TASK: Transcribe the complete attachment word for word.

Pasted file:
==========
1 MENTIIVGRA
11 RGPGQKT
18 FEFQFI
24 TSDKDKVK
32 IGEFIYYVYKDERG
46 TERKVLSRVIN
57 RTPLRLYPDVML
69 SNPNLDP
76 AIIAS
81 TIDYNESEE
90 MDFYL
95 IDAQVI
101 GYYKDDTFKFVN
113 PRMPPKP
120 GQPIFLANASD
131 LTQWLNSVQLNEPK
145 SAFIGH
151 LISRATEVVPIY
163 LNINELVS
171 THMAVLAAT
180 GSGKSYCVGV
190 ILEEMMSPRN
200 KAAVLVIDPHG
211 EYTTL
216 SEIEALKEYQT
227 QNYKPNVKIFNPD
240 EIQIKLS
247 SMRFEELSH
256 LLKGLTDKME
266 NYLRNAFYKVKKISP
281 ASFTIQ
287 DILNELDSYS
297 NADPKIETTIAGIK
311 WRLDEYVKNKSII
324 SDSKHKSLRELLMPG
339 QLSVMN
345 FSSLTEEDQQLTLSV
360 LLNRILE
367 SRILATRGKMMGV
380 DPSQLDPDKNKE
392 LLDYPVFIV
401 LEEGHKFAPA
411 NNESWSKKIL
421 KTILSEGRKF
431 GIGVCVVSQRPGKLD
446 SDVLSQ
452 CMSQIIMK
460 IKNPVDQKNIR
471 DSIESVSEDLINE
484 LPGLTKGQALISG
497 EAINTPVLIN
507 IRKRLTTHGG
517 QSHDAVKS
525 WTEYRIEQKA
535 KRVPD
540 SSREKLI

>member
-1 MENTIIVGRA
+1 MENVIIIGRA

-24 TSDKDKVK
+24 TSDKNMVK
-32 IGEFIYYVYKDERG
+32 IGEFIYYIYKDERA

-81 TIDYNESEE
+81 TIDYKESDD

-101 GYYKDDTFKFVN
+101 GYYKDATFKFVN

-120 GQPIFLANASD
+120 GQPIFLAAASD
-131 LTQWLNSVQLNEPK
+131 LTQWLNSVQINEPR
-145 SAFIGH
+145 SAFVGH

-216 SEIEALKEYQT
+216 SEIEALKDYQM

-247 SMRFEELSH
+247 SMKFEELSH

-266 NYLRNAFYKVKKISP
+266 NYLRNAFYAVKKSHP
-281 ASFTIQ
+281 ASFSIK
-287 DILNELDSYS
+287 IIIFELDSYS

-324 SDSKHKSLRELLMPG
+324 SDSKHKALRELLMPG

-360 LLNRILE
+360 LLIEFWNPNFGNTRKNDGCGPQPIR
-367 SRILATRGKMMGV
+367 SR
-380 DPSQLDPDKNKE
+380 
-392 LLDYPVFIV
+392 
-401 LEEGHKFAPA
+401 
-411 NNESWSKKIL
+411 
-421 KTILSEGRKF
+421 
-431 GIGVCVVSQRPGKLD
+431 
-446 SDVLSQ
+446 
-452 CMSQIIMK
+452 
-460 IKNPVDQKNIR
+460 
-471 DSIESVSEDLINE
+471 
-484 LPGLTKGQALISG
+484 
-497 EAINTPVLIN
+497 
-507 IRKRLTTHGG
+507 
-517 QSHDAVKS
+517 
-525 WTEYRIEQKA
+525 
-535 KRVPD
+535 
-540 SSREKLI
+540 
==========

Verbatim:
1 MENTIIVGRA
11 RGPGQKT
18 FEFQFI
24 TSDKDKVK
32 IGEFIYYVYKDERG
46 TERKVLSRVIN
57 RTPLRLYPDVML
69 SNPNLDP
76 AIIAS
81 TIDYNESEE
90 MDFYL
95 IDAQVI
101 GYYKDDTFKFVN
113 PRMPPKP
120 GQPIFLANASD
131 LTQWLNSVQLNEPK
145 SAFIGH
151 LISRATEVVPIY
163 LNINELVS
171 THMAVLAAT
180 GSGKSYCVGV
190 ILEEMMSPRN
200 KAAVLVIDPHG
211 EYTTL
216 SEIEALKEYQT
227 QNYKPNVKIFNPD
240 EIQIKLS
247 SMRFEELSH
256 LLKGLTDKME
266 NYLRNAFYKVKKISP
281 ASFTIQ
287 DILNELDSYS
297 NADPKIETTIAGIK
311 WRLDEYVKNKSII
324 SDSKHKSLRELLMPG
339 QLSVMN
345 FSSLTEEDQQLTLSV
360 LLNRILE
367 SRILATRGKMMGV
380 DPSQLDPDKNKE
392 LLDYPVFIV
401 LEEGHKFAPA
411 NNESWSKKIL
421 KTILSEGRKF
431 GIGVCVVSQRPGKLD
446 SDVLSQ
452 CMSQIIMK
460 IKNPVDQKNIR
471 DSIESVSEDLINE
484 LPGLTKGQALISG
497 EAINTPVLIN
507 IRKRLTTHGG
517 QSHDAVKS
525 WTEYRIEQKA
535 KRVPD
540 SSREKLI

>member
-1 MENTIIVGRA
+1 MENVIIIGRA

-24 TSDKDKVK
+24 TSDKNMVK
-32 IGEFIYYVYKDERG
+32 IGEFIYYIYKDERA

-81 TIDYNESEE
+81 TIDYKESDD

-101 GYYKDDTFKFVN
+101 GYYKDATFKFVN

-120 GQPIFLANASD
+120 GQPIFLAAASD
-131 LTQWLNSVQLNEPK
+131 LTQWLNSVQINEPR
-145 SAFIGH
+145 SAFVGH

-216 SEIEALKEYQT
+216 SEIEALKDYQM

-247 SMRFEELSH
+247 SMKFEELSH

-266 NYLRNAFYKVKKISP
+266 NYLRNAFYAVKKSHP
-281 ASFTIQ
+281 ASFSIK
-287 DILNELDSYS
+287 IIIFELDSYS

-324 SDSKHKSLRELLMPG
+324 SDSKHKALRELLMPG

-360 LLNRILE
+360 LLIEFWNPNFGNTRKNDGCGPQPIR
-367 SRILATRGKMMGV
+367 SR
-380 DPSQLDPDKNKE
+380 
-392 LLDYPVFIV
+392 
-401 LEEGHKFAPA
+401 
-411 NNESWSKKIL
+411 
-421 KTILSEGRKF
+421 
-431 GIGVCVVSQRPGKLD
+431 
-446 SDVLSQ
+446 
-452 CMSQIIMK
+452 
-460 IKNPVDQKNIR
+460 
-471 DSIESVSEDLINE
+471 
-484 LPGLTKGQALISG
+484 
-497 EAINTPVLIN
+497 
-507 IRKRLTTHGG
+507 
-517 QSHDAVKS
+517 
-525 WTEYRIEQKA
+525 
-535 KRVPD
+535 
-540 SSREKLI
+540 